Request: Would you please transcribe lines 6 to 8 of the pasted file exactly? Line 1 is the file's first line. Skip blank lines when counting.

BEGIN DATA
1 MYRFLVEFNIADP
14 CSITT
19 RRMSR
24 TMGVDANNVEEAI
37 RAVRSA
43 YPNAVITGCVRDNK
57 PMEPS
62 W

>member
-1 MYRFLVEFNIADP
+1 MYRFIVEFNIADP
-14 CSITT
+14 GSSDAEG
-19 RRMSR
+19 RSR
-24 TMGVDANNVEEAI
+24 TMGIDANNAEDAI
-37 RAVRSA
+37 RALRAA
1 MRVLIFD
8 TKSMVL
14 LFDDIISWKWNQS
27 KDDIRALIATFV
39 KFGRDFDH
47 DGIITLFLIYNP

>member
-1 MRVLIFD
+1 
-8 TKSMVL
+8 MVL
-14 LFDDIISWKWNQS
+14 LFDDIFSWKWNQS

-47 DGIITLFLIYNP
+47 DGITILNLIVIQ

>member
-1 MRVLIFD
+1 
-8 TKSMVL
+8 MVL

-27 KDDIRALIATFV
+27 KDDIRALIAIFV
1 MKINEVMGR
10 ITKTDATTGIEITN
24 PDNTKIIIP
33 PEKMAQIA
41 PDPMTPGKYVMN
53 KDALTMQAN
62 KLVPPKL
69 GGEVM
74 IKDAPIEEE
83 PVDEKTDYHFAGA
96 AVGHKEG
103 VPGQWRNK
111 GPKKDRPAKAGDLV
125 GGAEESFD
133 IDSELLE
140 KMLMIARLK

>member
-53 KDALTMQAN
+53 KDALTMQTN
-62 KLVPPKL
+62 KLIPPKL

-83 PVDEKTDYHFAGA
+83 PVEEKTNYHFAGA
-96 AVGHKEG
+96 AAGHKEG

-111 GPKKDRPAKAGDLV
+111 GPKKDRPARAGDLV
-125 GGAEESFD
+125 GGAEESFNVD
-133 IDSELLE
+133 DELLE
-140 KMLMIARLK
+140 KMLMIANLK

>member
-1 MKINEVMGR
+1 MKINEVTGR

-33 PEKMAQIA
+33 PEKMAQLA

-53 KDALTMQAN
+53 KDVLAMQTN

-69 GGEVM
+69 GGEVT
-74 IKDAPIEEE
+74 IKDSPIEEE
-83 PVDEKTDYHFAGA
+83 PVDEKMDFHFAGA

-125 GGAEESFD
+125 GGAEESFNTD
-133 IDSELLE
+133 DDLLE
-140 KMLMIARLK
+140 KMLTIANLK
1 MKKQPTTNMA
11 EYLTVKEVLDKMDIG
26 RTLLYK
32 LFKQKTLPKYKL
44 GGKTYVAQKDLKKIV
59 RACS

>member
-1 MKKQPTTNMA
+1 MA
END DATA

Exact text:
43 YPNAVITGCVRDNK
57 PMEPS
62 W